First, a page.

Have tried Idaho at liberty , and thoroughly enjoyed the session. Of course she 'told' me she had no idea of liberty and her mum and Keanu over the wall were much more interesting. However, she soon was working well- she has alovely draw [ as Vanessa will remember from camp] and I was able to do shoulder in /boiling pit very nicely. I am also beginning to get Keanu handled , after a summer 'off' . I d worked a few weeks with him in April , and found he hated his ears touched, and worked with that. After this break he is completely fine with his ears- so that was good! He s a very supicious and untrusting character by nature, so patience is a must , and in my sessions all I m after is softness and lateral flexion. The Welsh cobx tradional cross makes for a horse used to pulling , and therefore bracing against touch. And thats what he likes to do. Hold his head high, stiffen spine and not bend. Even his mouth gets very tense! It ll be a slow process over the winter getting him pliable , ready to back and ride away next spring.
Anyone else got a query or problem? Do get in touch! Charlie seems to be quietly dropped from Your Horse mag - no letters sent for months [ and not even a thank you for 9 years work!] so we are missing answering problems . Probably thats why I answer stuff on the Horse and Hound forum....
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Judith
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xx Re: Halter breaking - suggestions please
« Reply #4 on: Oct 15th, 2012, 10:24am »

Well, the weather isnt getting any better! We are managing to keep the horses out, with the exception of Guinness and Wills. Ghas been fully clipped , and Wills will be done in a day or so.Wills hole in his hoof needs to be kept as dry as possible , so isnt out much. He and G arent 'stabled' as such, G lives in the indoor school and Wills has a pen18x30 feet. Charlie will be competing Wills in the dressage competitions agin soon , but will not hunt Guinness- too expensive and time consuming!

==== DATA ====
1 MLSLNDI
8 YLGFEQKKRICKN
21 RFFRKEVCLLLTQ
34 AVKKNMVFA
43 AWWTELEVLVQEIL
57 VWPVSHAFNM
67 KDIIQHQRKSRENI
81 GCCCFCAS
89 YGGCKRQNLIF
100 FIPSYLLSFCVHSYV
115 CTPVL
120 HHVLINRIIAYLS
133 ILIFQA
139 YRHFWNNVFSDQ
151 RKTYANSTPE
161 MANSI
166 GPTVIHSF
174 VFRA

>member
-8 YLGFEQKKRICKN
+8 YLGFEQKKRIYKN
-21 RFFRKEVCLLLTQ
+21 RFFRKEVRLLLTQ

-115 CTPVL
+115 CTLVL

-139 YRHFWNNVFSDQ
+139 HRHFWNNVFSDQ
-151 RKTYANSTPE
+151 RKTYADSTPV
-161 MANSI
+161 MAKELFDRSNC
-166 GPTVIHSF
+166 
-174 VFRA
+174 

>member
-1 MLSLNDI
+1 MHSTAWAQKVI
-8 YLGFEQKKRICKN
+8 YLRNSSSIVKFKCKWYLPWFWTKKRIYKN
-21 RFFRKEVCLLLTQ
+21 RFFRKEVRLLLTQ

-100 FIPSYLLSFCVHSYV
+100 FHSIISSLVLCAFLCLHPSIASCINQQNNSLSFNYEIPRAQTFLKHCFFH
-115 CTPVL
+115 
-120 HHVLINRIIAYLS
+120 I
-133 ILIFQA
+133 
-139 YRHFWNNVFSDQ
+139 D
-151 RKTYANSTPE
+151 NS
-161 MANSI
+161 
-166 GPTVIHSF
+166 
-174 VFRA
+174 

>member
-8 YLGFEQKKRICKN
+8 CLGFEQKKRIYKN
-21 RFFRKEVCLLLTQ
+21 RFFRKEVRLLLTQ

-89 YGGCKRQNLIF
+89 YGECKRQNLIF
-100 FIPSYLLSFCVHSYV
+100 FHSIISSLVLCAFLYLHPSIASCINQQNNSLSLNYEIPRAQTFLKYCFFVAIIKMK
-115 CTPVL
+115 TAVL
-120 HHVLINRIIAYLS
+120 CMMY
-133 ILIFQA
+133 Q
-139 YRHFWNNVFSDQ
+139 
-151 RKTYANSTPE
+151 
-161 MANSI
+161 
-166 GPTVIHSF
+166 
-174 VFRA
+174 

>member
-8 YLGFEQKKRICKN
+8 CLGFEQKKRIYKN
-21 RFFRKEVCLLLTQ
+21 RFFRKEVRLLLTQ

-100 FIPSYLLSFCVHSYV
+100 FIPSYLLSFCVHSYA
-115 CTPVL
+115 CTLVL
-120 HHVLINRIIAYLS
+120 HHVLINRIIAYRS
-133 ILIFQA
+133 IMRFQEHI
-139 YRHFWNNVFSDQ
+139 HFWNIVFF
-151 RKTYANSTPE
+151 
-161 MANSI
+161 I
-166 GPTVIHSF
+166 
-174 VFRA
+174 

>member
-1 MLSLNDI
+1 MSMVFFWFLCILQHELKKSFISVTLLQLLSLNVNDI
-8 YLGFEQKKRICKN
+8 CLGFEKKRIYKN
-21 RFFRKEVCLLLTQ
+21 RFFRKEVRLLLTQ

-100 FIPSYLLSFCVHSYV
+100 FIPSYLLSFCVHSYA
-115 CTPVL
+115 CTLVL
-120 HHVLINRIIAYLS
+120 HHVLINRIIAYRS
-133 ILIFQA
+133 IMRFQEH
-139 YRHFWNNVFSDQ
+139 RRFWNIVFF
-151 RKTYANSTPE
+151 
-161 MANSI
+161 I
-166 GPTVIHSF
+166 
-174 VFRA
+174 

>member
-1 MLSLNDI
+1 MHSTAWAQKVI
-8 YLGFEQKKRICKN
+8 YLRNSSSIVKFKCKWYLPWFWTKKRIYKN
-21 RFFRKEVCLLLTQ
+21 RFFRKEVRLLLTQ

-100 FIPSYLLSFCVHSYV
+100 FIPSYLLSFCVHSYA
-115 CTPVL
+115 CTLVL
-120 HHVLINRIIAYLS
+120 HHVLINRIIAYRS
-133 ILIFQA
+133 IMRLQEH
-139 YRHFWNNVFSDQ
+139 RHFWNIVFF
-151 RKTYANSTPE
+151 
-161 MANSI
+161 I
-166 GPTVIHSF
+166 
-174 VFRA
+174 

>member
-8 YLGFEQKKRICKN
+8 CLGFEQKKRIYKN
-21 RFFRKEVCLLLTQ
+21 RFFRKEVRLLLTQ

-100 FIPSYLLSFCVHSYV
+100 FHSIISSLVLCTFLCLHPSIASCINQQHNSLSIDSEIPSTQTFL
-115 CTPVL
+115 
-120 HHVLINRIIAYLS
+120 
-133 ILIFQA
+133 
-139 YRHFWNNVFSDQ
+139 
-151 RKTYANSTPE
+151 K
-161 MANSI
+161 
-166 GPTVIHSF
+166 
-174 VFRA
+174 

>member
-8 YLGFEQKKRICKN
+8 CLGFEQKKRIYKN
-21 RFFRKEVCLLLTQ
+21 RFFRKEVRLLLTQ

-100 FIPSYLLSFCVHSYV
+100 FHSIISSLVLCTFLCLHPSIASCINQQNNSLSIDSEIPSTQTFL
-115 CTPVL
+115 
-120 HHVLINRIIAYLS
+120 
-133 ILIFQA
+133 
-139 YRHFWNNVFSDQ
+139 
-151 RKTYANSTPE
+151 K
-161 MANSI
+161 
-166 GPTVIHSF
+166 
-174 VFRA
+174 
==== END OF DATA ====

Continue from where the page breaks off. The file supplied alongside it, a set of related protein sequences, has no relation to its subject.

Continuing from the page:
We went to see a horse with and for a friend last week . If it wasnt so potentially dangerous it would be amusing to see the difference between the ad s write up and the actual horse.
'Snaffle mouthed' - how often is that in an advert? And how often has the horse an iron mouth , no bend and no direction without hauling on the reins!!
Words that , to me, flag up problems - so if you see these words /phrases watch out - or better still do not go see
'Project'- a word that usually means it is already someone s FAILED project.
'Forward going'- it ll be faster than you could ever imagine.....
'Back in work' - its been lame
'No rider' - rider has been dumped and hurt
'needs bringing on'- see 'project' definition above
4yr old unbacked- someone tried and failed when it was three
'back has been checked' - theres been a problem - usually it has bucked rider off,or why would you check the back?
'has had bone spavin/kissing spines/navicular but is ok for light work '- no,no,no! They are palming off an unhealthy horse. Horses cost enough ordinarily, without starting with a duff one.
'18years young' - could be sound for years....or days.Should be given away!
'was a broodmare' - MOST mares lose too much spinal muscles and ligaments to carry a persons weight successfully. I have known exceptions - but not many.
I know theres not a lot of incentive to ride in the miserable weather - but what is everyone up to? And thank you, Peter, fot getting rid of the spam!
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Liz
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xx It's cold out there!
« Reply #5 on: Oct 27th, 2012, 10:57am »

We've got the first really really cold day of the winter here in Bedfordshire today - a bitter northerly wind and we even had to scrape ice off the windscreen this morning! The horses are coping OK, we started feeding a couple of weeks ago, they're out 24/7, and unrugged, but I can see myself weakening and letting Grumps (25yo with Cushings) have an overnight rug if she starts to get ribby.
What's everyone else up to? Anyone got snow yet?!
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Judith
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xx Re: Halter breaking - suggestions please
« Reply #6 on: Oct 31st, 2012, 07:50am »

Snow here meant the cows cam ein on Sat morning. WE d been out with friends Fri evening , and stepped out of pub restaurant to slushy snow. Getting hime we knew the cows would be sulky , and when we called once the nex tmorning they came rushing in.In fact Eric gave us a clarion call as if to sAY ' WHERE THE HELL HAVE YOU BEEN?' We stood aside to let him go past...
The horses are still out, apart from clipped and rugged Wills and GUinness , who are in at nights.